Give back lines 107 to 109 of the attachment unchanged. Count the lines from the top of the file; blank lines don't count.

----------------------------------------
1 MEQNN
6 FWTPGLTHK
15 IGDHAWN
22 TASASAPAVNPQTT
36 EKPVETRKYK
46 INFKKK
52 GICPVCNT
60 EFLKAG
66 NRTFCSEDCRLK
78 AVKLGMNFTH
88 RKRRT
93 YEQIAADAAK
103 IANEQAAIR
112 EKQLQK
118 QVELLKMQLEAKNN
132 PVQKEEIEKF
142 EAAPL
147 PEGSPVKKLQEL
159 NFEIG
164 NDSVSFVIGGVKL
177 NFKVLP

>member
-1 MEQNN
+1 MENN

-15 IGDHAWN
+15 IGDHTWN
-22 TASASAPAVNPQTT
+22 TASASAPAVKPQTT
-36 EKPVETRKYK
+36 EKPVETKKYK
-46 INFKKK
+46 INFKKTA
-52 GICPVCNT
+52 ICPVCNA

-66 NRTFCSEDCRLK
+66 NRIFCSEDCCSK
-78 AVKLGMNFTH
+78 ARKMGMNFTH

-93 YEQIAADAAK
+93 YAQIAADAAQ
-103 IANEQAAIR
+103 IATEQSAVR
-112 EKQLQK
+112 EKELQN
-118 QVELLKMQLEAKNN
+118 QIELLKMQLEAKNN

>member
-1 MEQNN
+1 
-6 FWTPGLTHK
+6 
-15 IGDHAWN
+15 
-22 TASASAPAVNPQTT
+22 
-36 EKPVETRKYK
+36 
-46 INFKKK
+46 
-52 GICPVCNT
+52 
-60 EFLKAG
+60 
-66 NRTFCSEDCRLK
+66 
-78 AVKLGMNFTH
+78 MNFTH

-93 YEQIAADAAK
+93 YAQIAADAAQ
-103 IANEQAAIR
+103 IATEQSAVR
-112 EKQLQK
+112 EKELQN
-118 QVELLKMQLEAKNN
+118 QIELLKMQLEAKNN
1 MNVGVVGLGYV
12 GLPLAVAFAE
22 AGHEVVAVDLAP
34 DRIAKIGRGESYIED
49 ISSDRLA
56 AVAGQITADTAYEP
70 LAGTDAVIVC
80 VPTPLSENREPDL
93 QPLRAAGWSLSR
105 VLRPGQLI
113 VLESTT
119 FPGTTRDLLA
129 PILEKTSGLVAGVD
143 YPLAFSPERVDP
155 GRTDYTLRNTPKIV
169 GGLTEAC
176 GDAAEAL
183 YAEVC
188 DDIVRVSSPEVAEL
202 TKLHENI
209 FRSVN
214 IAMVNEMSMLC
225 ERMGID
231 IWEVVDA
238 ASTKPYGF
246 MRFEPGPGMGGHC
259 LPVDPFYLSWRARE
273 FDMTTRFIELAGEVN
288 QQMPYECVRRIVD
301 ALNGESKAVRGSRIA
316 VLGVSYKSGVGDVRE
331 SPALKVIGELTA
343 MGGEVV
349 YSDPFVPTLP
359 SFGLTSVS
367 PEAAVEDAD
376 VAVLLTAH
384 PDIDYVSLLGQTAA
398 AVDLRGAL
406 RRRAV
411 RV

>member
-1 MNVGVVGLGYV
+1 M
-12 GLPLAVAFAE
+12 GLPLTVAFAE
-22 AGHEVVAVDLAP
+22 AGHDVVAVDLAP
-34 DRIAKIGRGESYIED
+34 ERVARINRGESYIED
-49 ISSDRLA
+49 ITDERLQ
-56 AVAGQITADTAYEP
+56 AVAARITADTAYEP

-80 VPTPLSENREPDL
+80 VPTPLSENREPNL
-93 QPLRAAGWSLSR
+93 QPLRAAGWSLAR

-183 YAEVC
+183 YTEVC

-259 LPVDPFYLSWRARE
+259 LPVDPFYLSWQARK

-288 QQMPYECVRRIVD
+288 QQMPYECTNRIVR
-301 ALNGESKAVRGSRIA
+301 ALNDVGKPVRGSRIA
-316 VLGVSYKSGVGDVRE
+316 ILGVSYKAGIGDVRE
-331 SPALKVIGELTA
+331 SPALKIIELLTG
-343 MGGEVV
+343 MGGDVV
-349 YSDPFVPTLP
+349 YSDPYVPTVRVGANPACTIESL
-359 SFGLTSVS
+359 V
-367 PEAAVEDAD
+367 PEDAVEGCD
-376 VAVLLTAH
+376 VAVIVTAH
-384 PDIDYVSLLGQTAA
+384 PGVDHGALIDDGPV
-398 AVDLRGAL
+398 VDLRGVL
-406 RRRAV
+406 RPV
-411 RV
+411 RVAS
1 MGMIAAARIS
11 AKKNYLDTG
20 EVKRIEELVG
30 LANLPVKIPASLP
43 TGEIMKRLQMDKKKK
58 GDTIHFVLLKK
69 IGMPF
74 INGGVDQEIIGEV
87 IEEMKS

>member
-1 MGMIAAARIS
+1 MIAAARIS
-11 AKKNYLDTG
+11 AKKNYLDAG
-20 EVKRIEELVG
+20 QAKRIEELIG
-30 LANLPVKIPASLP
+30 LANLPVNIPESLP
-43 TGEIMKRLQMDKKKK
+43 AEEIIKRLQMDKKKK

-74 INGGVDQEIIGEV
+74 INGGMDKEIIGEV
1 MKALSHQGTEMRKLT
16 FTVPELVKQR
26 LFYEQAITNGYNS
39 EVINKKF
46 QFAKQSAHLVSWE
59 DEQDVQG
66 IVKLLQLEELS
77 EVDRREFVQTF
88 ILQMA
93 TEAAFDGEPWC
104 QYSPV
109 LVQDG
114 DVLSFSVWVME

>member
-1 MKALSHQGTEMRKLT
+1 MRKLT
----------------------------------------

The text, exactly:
331 SPALKVIGELTA
343 MGGEVV
349 YSDPFVPTLP